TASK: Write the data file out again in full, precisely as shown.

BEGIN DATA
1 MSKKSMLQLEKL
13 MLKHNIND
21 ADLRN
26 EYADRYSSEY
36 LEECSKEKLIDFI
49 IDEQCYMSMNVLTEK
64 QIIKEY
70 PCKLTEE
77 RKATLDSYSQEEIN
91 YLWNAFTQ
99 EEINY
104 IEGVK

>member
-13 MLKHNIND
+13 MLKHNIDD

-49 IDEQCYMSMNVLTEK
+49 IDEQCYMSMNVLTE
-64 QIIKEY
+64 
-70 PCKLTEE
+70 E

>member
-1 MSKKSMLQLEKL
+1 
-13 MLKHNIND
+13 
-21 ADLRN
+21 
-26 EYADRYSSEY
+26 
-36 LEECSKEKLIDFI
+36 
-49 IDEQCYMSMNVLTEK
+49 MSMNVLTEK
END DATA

1 MSKKSMLQLEKL
13 MLKHNIND
21 ADLRN
26 EYADRYSSEY
36 LEECSKEKLIDFI
49 IDEQCYMSMNVLTEK
64 QIIKEY
70 PCKLTEE
77 RKATLDSYSQEEIN
91 YLWNAFTQ
99 EEINY
104 IEGVK

>member
-13 MLKHNIND
+13 MLKHNIDD

-49 IDEQCYMSMNVLTEK
+49 IDEQCYMSMNVLTE
-64 QIIKEY
+64 
-70 PCKLTEE
+70 E

>member
-1 MSKKSMLQLEKL
+1 
-13 MLKHNIND
+13 
-21 ADLRN
+21 
-26 EYADRYSSEY
+26 
-36 LEECSKEKLIDFI
+36 
-49 IDEQCYMSMNVLTEK
+49 MSMNVLTEK